June 12, 2014 - 12:31 AMT
PanARMENIAN.Net - Bibo Bergeron, the director of DreamWorks’ “The Road to El Dorado” and “Shark Tale” and Mike de Seve, a story consultant for many DreamWorks films, including “Shrek 2″ and “Madagascar,” are launching Monkey’s Uncle, a new venture aiming to develop and create a slate of original animated films’ IP’s, Variety said.
An alliance of pedigree Hollywood talents who are well-connected, Monkey’s Uncle will also be joined by two more animation experts: Buck Lewis, who worked as character designer on such high profile toon pics as “Ratatouille,” “Alvin and the Chipmunks” and “Kung Fu Panda,” and Jurgen Gross, whose story artist credits include “Sinbad: Legend of the Seven Seas” and “Rango” (as storyboard artist).
“With Monkey’s Uncle, we’ll be able to provide high-end creative skills such as writing, directing, storyboarding, production design and character design to production companies and financiers globally,” said de Seve, who is also founder and topper of Baboon Animation, a screenwriting team working for producers, primarily studios.
De Seve added that the idea is for the company to deliver the creative front-end, between the inception and green-lighting of a movie.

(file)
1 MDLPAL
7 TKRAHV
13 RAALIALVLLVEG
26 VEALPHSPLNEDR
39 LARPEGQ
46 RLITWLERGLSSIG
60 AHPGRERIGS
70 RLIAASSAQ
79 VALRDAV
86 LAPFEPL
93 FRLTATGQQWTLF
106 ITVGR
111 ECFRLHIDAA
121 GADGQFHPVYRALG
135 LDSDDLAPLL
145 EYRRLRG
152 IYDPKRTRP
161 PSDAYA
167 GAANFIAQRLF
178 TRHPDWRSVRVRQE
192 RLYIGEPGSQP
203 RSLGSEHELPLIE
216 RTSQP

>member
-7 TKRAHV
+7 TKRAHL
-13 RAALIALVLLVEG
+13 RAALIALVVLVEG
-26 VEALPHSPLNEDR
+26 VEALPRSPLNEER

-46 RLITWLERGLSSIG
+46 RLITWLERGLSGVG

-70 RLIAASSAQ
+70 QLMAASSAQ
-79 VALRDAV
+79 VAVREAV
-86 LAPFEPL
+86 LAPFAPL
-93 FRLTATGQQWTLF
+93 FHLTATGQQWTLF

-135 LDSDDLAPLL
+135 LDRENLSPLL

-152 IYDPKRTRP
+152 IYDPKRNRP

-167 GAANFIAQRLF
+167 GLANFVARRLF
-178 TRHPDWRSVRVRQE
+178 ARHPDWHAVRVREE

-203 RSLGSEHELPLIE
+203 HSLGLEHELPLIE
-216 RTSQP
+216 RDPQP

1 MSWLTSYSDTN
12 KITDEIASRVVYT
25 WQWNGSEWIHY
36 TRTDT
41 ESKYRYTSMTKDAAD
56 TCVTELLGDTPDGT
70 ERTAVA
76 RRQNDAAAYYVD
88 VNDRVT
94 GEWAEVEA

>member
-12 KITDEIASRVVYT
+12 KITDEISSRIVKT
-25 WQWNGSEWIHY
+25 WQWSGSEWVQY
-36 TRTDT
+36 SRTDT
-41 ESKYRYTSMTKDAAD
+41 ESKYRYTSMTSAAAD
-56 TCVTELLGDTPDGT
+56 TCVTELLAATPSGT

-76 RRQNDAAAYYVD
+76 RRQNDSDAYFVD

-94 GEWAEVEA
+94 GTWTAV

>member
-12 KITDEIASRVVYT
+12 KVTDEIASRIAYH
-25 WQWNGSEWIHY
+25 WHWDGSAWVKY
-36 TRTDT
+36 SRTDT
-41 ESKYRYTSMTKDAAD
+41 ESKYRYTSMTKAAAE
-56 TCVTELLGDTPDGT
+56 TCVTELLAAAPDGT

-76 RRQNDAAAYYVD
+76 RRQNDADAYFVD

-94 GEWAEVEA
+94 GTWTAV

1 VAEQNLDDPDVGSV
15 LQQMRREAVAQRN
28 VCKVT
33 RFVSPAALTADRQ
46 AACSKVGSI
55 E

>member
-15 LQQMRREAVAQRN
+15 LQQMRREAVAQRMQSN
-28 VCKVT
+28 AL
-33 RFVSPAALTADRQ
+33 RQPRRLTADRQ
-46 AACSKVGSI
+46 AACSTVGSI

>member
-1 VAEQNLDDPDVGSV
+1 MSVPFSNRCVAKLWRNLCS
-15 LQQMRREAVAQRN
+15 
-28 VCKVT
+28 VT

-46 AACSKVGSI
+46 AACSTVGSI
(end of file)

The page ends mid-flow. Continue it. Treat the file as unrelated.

“A lot of studios such as Warner Bros. and Paramount don’t have an in-house creative team dedicated to developing animated features’ IP’s and as a result there is a demand for type of skills we can provide,” explained Bergeron, who’s recently been approached by Marza Animation Planet (“Sonic”) to work on a movie.
“Spending eight years at Dreamworks was such an invaluable experience. It taught me how to create a three-act story, a character’s arc, among many other things,” said Bergeron, who returned to France after making “Shark Tale” (pictured above) in order to direct “A Monster in Paris,” which was produced by Luc Besson’s EuropaCorp.
Monkey’s Uncle’s first slate comprises four projects. One of the most advanced and promising is “Murphy’s Outlaw,” which was described by Bergeron as a gag-laden fantasy adventure turning on small hairy creatures who live on clouds and come to Earth when there is a lightning to cause mischiefs that turn out to be beneficials to others.
“There’s a proverb which says ‘every cloud has a silver lining,’ and that’s idea behind the movie,” said de Seve.
Bergeron said the team has come up with a treatment and is discussing with multiple studios in the U.S., the U.K. and France who have expressed interest.